LAS VEGAS — For the last 25 years, hackers across the globe have descended on Las Vegas for the hacking conference, DEF CON.
The event is not only attended by hackers, but security researchers, law enforcement officers, government officials and companies looking for the best way to secure the connected world.
The event includes talks, demonstrations and "villages" where attendees get hands-on experience.
The car manufacturer Mazda took center stage in Car Hacking Village, for hackers to try their hand at finding flaws.
“We have to look at cybersecurity as cybersafety,” explained Jennifer Tisdale with Mazda. “So it is the new safety feature of the connected vehicle.”
She said giving people this opportunity is vital as the connected world continues.
“A lot of our research and development -- both at Mazda and industrywide -- is designed to address security issues from the front end and to do so collaboratively with our research community,” Tisdale said.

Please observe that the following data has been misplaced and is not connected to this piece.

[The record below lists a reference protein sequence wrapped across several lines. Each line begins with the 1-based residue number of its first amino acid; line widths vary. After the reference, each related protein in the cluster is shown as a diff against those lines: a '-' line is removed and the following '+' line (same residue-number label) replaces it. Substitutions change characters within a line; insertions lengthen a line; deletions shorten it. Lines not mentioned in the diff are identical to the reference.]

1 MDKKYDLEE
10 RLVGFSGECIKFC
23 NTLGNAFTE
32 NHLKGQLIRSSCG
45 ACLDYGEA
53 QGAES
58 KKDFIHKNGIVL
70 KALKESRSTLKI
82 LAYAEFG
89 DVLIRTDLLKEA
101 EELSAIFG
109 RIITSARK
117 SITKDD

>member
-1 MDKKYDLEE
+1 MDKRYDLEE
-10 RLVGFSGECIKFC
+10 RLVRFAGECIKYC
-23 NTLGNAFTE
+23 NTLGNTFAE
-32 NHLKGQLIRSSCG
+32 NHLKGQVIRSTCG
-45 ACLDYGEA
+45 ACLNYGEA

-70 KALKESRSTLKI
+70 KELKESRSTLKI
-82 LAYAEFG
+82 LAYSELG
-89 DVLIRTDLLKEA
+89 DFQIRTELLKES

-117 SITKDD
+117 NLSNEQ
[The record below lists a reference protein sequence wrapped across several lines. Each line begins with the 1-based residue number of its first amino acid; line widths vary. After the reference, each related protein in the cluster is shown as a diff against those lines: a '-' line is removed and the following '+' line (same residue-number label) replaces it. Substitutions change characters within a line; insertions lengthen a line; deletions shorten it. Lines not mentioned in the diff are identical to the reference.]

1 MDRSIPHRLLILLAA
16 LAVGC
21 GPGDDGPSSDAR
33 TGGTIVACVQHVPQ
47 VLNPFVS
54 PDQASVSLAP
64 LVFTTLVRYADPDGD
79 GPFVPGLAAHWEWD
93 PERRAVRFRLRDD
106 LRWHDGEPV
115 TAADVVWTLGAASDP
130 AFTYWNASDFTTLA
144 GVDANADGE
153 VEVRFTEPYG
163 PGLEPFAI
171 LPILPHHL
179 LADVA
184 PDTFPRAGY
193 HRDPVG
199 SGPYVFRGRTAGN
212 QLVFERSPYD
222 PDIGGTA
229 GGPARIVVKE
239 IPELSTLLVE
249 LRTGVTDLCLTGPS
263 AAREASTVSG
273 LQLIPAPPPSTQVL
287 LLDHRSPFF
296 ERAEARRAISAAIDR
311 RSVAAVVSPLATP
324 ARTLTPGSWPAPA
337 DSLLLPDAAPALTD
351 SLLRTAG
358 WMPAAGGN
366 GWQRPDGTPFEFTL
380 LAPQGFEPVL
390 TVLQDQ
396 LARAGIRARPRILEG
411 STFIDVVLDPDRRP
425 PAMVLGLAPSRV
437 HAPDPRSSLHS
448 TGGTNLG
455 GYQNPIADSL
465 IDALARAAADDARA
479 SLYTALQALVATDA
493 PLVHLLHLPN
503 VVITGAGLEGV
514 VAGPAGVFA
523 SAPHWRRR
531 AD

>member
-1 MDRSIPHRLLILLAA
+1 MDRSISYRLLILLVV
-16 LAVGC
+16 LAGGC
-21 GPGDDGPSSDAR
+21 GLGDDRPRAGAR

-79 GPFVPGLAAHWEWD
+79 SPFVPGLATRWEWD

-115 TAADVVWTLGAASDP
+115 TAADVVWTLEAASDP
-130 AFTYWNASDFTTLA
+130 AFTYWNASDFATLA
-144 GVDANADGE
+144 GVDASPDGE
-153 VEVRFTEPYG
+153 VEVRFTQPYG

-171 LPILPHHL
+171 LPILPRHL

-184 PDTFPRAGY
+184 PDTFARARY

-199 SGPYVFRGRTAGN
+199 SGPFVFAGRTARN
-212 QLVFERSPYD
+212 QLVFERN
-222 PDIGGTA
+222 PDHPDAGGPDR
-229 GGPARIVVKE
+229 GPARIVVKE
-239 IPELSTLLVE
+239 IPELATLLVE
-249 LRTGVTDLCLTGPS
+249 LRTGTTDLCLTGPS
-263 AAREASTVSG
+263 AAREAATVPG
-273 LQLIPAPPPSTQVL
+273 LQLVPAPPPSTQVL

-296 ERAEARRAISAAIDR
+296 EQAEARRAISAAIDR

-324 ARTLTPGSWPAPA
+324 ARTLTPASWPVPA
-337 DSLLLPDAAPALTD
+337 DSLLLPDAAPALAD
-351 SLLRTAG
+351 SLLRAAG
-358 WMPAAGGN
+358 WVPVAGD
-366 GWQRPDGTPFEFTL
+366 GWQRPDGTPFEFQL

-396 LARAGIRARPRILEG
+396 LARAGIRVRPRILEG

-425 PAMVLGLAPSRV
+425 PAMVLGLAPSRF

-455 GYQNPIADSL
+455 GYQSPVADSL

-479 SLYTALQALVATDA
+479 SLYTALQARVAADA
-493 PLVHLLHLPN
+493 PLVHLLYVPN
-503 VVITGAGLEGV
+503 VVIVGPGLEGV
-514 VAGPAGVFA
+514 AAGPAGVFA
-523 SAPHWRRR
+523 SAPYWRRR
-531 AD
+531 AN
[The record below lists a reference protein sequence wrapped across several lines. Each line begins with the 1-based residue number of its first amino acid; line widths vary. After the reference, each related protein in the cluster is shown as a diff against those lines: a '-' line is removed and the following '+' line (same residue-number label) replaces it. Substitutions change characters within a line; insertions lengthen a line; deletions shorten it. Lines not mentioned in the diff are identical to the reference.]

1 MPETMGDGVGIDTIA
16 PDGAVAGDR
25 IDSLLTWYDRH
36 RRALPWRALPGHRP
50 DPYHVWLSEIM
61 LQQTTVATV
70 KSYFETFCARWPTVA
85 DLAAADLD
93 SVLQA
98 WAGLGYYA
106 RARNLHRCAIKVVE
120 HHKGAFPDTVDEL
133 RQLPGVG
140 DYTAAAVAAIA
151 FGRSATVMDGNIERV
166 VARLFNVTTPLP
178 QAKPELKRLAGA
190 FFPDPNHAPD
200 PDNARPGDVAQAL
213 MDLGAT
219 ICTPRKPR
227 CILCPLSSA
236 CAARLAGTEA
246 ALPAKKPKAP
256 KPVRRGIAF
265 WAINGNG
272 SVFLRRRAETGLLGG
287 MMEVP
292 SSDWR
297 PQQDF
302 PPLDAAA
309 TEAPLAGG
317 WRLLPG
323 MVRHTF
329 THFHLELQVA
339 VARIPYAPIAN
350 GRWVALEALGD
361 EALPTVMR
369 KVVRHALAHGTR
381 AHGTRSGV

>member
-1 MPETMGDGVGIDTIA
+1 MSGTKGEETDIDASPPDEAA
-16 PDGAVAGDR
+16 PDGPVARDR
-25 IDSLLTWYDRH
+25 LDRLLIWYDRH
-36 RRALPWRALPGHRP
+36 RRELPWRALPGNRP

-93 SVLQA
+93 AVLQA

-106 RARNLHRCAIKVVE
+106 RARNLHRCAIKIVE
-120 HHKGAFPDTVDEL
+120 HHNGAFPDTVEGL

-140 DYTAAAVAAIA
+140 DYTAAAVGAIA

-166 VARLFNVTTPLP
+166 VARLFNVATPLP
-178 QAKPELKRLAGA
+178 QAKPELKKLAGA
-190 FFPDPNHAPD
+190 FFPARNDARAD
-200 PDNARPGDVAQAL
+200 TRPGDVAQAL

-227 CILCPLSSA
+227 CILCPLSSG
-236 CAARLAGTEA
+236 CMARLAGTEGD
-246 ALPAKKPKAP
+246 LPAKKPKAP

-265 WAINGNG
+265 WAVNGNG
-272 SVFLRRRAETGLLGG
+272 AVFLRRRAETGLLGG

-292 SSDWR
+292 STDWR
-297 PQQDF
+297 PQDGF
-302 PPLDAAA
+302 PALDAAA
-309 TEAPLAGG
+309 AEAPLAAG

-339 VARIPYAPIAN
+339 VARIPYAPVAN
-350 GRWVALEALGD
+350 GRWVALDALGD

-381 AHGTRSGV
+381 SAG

Bryson Bort agreed that hands-on experience is key for the security community. That’s why his cybersecurity company, Grimm, brought the electronic guts of a 2012 Ford Focus to DEF CON.
“You don’t have to get your own car pieces, you don’t have to get your own parts, you don’t have to figure out -- if you’ve never hacked a car before or worked with that -- what kinds of tools, what kinds of things do I need to do to get started,” Bort said.
Researchers who attend the conference told us the knowledge gained here impacts every consumer.
“We get to hear about all the cool new problems that we might not have heard about otherwise,” explained Joshua Marpet, CEO of the cybersecurity company Red Lion.
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